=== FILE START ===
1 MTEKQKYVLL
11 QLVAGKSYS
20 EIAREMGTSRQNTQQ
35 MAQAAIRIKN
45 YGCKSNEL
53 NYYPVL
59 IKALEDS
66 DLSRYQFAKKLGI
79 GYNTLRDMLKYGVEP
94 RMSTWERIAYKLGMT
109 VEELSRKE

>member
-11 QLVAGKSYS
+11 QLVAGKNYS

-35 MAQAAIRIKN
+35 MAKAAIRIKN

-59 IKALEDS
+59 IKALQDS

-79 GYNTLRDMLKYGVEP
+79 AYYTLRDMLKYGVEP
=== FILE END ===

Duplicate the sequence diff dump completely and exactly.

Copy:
1 MTEKQKYVLL
11 QLVAGKSYS
20 EIAREMGTSRQNTQQ
35 MAQAAIRIKN
45 YGCKSNEL
53 NYYPVL
59 IKALEDS
66 DLSRYQFAKKLGI
79 GYNTLRDMLKYGVEP
94 RMSTWERIAYKLGMT
109 VEELSRKE

>member
-11 QLVAGKSYS
+11 QLVAGKNYS

-35 MAQAAIRIKN
+35 MAKAAIRIKN

-59 IKALEDS
+59 IKALQDS

-79 GYNTLRDMLKYGVEP
+79 AYYTLRDMLKYGVEP